soulezoo

Senior Airman
548
389
Aug 20, 2014
Left coast
While there are good examples of excellent pilots changing aircraft and staying excellent or even better in WW II, I think the best analogs may be in WW I. With new developments and new aircraft being introduced almost every other month in WW I, notable aces rarely stayed in one type of aircraft. Richthofen was best known in the DR I but most kills came in an Albatross IIRC. Fonck did not suddenly become a worse marksman as he changed aircraft. I think a more effective aircraft can only enhance the pilot's skill (for the most part) making a more effective pilot. So I agree, had he flown a -190 instead of -109, his tally may be greater, maybe not. Too many variables involved outside of just pilot skill/aircraft. I don't put much stock into the whole "their planes were inferior" argument honestly. You can only fight with what you have and what is brought to bear against you. No one's going to argue that the Buffalo was the superior aircraft yet the Finns did ok.
Just my humble opinion....
 

GrauGeist

Generalfeldmarschall zur Luftschiff Abteilung
For those of us groundpounders, could you elaborate on this a little? What made his flying style so unique and difficult?
In brief: his initial flying was "school" tactics he learned in flight school. As a result, his fighting abilities were lackluster.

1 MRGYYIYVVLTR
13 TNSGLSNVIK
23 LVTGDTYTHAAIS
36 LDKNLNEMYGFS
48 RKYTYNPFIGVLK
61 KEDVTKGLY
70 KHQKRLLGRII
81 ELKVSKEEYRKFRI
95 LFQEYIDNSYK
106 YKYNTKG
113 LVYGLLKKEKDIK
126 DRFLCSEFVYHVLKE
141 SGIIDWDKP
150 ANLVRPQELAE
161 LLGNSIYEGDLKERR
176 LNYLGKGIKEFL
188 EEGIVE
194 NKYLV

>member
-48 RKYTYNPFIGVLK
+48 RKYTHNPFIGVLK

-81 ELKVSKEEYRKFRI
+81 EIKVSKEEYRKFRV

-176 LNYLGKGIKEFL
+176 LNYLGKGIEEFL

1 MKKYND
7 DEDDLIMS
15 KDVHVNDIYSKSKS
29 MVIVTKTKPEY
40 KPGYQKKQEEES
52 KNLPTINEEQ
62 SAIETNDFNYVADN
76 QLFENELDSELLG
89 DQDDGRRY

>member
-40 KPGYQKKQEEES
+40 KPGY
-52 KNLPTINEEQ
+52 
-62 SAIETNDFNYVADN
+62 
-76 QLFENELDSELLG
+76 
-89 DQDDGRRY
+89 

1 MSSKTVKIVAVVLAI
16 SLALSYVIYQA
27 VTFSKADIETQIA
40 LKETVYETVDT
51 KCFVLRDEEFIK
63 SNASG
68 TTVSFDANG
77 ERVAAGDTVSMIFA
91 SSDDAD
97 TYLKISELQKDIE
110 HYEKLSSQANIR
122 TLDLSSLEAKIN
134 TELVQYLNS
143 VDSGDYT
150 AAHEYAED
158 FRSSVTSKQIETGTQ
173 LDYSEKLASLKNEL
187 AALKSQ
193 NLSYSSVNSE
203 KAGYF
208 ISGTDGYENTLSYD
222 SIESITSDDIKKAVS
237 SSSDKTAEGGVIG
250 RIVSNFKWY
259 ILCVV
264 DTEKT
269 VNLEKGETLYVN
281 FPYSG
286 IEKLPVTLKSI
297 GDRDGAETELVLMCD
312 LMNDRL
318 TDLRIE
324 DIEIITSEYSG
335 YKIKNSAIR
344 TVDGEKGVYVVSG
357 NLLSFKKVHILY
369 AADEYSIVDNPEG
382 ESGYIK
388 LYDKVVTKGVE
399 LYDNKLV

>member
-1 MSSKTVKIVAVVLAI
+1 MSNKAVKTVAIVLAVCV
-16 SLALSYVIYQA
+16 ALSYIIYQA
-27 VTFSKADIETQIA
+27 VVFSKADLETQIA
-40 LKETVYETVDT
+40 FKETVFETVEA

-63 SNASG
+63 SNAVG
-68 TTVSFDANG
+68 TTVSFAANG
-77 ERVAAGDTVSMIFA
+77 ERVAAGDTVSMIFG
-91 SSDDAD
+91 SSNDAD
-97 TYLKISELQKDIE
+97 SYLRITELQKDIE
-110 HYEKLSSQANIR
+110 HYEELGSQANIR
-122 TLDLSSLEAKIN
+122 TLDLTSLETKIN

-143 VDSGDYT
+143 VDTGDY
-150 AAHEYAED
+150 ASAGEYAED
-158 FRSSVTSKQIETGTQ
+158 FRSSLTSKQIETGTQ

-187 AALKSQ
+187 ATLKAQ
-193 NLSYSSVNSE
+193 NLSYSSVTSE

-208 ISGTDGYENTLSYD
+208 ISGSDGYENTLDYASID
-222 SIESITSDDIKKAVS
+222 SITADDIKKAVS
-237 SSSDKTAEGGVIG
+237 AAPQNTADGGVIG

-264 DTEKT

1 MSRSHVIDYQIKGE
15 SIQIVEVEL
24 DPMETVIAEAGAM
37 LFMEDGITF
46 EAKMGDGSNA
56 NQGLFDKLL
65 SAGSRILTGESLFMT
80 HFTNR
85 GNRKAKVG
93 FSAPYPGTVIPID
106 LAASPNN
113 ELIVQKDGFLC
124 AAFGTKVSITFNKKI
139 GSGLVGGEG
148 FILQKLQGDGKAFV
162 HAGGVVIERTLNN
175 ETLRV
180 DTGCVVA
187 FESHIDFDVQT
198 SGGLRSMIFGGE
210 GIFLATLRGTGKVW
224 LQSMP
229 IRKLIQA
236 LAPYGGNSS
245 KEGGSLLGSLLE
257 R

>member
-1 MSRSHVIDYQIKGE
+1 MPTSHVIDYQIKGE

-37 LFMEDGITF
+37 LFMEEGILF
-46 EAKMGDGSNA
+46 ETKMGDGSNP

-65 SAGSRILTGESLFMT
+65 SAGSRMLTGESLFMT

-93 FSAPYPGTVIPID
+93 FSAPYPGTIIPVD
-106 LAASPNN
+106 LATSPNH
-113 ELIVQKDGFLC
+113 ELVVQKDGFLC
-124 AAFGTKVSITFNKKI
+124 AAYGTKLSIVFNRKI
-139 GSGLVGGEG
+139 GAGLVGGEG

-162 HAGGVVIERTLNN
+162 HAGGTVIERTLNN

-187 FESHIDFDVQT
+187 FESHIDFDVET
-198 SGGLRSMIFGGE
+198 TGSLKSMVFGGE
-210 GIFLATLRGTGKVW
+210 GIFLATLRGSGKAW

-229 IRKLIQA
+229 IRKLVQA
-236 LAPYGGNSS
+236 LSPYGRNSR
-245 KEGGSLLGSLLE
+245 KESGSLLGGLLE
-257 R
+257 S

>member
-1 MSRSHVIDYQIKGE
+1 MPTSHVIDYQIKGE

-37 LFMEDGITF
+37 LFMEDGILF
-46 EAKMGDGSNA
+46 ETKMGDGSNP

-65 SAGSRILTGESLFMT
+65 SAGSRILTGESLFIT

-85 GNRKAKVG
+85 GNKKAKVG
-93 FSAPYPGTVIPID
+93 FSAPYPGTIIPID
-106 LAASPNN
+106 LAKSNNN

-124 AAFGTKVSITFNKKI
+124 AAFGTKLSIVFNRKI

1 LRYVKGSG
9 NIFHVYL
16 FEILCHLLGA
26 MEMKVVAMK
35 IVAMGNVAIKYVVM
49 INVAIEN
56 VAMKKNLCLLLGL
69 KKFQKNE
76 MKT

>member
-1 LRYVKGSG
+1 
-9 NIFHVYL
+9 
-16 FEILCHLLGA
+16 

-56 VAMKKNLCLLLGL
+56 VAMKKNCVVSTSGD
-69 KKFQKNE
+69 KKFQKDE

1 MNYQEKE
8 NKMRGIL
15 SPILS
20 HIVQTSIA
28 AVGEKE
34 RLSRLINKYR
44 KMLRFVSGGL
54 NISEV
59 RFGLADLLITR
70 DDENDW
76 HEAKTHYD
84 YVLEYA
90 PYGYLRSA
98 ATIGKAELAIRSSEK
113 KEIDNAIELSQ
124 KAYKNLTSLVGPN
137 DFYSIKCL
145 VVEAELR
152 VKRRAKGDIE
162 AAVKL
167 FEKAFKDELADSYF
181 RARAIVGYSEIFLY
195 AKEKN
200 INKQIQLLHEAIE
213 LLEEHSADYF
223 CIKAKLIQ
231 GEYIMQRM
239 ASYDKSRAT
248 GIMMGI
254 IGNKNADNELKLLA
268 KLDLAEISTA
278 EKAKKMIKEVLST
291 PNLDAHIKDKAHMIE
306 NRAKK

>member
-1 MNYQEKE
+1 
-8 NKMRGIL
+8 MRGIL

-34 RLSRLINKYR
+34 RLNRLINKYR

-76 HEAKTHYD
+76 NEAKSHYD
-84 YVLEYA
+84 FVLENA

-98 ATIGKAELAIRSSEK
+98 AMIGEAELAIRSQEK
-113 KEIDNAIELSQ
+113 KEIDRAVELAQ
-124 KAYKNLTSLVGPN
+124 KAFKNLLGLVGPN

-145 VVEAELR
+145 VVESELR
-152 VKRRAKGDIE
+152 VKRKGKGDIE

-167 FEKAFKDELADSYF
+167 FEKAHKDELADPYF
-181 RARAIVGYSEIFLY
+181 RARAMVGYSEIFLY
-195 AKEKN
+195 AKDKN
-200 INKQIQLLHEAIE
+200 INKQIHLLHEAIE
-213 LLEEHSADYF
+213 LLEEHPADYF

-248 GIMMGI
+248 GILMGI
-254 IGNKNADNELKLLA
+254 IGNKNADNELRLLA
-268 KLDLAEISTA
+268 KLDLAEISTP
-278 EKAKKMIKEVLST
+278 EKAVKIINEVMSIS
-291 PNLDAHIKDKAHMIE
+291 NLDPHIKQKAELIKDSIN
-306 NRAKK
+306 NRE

He ventured outside the box a few times and while he got in trouble for it, his commander took notice.

In Africa, his commander encouraged him to work on his own tactics as his "outside thinking" was actually proving very effective.

His skills with deflection shooting and method of attack were beyond ordinary, to say the least.

He was able to get his Bf109 into turns that should have been well inside of a stall and his ability to land solid hits on a turning adversary that was beyond his view (and completely beyond his gunsight range) was hard to describe.
 

Thumpalumpacus

1st Lieutenant
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Feb 5, 2021
Tejas
In brief: his initial flying was "school" tactics he learned in flight school. As a result, his fighting abilities were lackluster.

He ventured outside the box a few times and while he got in trouble for it, his commander took notice.

In Africa, his commander encouraged him to work on his own tactics as his "outside thinking" was actually proving very effective.

His skills with deflection shooting and method of attack were beyond ordinary, to say the least.

He was able to get his Bf109 into turns that should have been well inside of a stall and his ability to land solid hits on a turning adversary that was beyond his view (and completely beyond his gunsight range) was hard to describe.

Thanks so much for that overview. Is there a particular book you'd recommend for further reading? I don't know much about the guy other than the headline stuff.
 

GrauGeist

Generalfeldmarschall zur Luftschiff Abteilung
There's several to choose from and I don't have my books handy (still in storage, ffs) so I flexed my Google-fu to remember some of the titles.

This one "The Star of Africa: The Story of Hans Marseille, the Rogue Luftwaffe Ace" by Heaton and Lewis is packed with great info.

Another book I have, which outlines Marseilles' fighting style, is "Luftwaffe Fighter Aces" by Mike Spick.